Run program_name adjusting its priority. Since the priority is not specified in this example, it will be adjusted by 10 (the process will run slower), from the default value (usually 0). The lower the number (of niceness to other users on the system), the higher the priority. The priority value may be in the range -20 to 19. Only root may specify negative values. Use top to display the priorities of the running processes.

renice -1 PID
(as root) Change the priority of a running process to -1. Normal users can only adjust processes they own, and only up from the current value (make them run slower).

Optimising mysql is very well commented on the net, and you’ll find huge information on how to do this. There is never “best parameters”, the best parameters is those fits your needs, box hardware, mysql usage…
So, I’ll not give the best parameters but rather how to define these ones. Make some tests, and you’ll quickly find your own parameters.

I’ll give you at the end of this post some web pointers which may help you.

There a lot of available parameters but only few one are very important to tweak your mysql box.

The most important variables are (for me, and it is not exhaustive)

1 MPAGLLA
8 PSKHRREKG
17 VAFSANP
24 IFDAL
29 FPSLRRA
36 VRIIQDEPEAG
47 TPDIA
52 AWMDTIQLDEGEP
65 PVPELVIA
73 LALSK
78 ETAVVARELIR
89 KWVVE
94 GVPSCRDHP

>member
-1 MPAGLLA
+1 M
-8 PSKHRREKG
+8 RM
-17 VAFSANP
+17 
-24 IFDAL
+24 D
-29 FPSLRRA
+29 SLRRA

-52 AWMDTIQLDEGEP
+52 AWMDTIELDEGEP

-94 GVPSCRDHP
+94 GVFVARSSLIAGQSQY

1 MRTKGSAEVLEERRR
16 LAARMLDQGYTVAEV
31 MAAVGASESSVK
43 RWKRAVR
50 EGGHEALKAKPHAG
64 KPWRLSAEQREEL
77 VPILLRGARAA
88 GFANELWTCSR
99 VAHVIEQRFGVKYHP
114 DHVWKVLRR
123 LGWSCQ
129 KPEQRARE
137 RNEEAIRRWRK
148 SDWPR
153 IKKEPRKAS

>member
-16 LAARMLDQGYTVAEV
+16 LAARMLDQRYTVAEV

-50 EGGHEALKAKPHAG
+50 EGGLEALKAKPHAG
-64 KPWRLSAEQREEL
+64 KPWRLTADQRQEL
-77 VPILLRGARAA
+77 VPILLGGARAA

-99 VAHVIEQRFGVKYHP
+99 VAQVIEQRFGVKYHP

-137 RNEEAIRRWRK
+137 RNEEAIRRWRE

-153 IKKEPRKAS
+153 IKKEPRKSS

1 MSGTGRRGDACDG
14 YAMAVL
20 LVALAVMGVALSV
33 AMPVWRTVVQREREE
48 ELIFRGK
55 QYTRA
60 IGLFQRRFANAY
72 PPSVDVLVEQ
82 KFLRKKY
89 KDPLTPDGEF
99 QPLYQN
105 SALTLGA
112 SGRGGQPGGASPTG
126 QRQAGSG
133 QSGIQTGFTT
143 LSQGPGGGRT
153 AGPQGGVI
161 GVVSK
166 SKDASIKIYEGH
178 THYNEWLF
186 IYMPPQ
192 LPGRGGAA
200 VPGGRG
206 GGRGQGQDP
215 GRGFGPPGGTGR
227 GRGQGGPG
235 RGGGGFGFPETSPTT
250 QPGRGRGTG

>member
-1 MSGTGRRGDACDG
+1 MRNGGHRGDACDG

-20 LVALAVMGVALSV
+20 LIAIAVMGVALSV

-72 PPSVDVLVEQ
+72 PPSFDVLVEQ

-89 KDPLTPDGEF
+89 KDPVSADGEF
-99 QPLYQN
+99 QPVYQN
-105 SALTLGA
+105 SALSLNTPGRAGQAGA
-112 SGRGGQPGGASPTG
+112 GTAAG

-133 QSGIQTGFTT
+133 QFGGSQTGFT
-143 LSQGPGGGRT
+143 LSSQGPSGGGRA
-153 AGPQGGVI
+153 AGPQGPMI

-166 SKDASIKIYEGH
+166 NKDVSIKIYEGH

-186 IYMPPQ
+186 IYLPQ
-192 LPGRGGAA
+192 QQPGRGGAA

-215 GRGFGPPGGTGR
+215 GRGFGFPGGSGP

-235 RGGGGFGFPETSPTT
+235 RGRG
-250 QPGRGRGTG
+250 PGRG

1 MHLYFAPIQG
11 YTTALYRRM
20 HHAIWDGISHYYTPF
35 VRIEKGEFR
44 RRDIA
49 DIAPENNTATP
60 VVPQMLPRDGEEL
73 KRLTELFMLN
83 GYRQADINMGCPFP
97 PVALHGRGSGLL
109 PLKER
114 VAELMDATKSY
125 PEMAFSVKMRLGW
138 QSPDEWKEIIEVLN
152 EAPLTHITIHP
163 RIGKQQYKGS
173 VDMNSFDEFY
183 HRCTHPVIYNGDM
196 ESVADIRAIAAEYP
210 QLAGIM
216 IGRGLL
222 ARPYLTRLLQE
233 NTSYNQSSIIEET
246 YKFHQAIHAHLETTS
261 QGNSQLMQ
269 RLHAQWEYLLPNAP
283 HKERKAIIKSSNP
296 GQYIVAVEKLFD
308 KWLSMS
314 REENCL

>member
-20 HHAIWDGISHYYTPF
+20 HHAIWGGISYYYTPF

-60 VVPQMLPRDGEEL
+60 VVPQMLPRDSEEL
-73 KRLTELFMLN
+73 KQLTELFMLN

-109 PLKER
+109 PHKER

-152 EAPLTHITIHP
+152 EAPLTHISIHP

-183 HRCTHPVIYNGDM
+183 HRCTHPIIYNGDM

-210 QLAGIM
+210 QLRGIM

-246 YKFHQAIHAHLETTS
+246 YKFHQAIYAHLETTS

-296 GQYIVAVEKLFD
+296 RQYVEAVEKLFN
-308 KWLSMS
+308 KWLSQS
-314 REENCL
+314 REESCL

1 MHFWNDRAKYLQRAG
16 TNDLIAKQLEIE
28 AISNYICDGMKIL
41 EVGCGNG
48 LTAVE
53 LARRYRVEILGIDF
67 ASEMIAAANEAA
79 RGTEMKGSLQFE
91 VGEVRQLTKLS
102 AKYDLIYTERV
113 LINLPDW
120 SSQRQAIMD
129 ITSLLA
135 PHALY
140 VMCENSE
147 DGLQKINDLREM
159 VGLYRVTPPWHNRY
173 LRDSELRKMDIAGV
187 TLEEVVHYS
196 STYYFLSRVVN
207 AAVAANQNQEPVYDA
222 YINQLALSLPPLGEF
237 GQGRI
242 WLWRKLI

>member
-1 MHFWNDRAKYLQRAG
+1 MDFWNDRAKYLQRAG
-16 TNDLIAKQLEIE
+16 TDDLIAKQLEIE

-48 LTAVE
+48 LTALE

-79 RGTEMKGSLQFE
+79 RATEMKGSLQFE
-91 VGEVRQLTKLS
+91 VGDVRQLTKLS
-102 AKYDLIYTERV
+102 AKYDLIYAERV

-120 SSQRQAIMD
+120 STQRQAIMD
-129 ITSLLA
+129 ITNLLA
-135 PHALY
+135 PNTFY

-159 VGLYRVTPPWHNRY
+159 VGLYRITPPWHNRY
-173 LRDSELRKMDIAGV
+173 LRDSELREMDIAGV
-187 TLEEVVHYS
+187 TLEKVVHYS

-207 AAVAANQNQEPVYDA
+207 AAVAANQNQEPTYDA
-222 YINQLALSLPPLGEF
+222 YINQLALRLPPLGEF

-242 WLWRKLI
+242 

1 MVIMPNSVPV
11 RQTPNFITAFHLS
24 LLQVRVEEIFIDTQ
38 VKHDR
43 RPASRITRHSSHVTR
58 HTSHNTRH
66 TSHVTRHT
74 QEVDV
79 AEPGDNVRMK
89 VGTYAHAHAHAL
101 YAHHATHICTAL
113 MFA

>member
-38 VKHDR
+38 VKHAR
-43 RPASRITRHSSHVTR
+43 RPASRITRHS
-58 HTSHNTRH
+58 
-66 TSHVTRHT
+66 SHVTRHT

– max_connections
– wait_timeout
– thread_cache_size

– table_cache

– key_buffer_size
– query_cache_size
– tmp_table_size

First of all, how to find your variable, and the mysql usage ?


from mysql :
show variables;

or from command line :
mysqladmin variables


from Mysql :
show status;

or from command line
mysqladmin –i10 processlist extended-status



>ps –axfu

>vmstat 1


To obtain the stat of your mysql server since it has been loaded, run mysqladmin processlist extended-status as mentionned above.

1 – The two most important variables Table_cache and Key_buffer_size

* If Opened_tables is big, then your table_cache variable is probably
too small.

table_cache 64
Open_tables 64
Opened_tables 544468

This is the first serious problem. “The table_cache is the number of open
tables for all threads. MySQL, being multi-threaded, may be running many
queries on the table at one time, and each of these will open a table.”
Therefore, even though we only have a few tables, we will need many more

The Opened_tables value is high and shows the number of
cache misses. Getting the table_cache size correct is one of the two best
things you can do to improve performance.

* If Key_reads is big, then your key_buffer_size variable is probably
too small. The cache hit rate can be calculated with

key_buffer_size 16M
Key_read_requests 2973620399
Key_reads 8490571
(cache hit rate = 0.0028)

“The key_buffer_size affects the size of the index buffers and the speed
of index handling, particularly reading.” The MySQL manual (and other sources) say that
“Key_reads/Key_read_request ratio should normally be < 0.01.” This is the
other most important thing to get correct. Here the value seems to be correct (< 0.01)

Also check key_write_requests and key_writes.
The key_writes/key_writes_request should normally be < 1 (near 0.5 seems to be fine)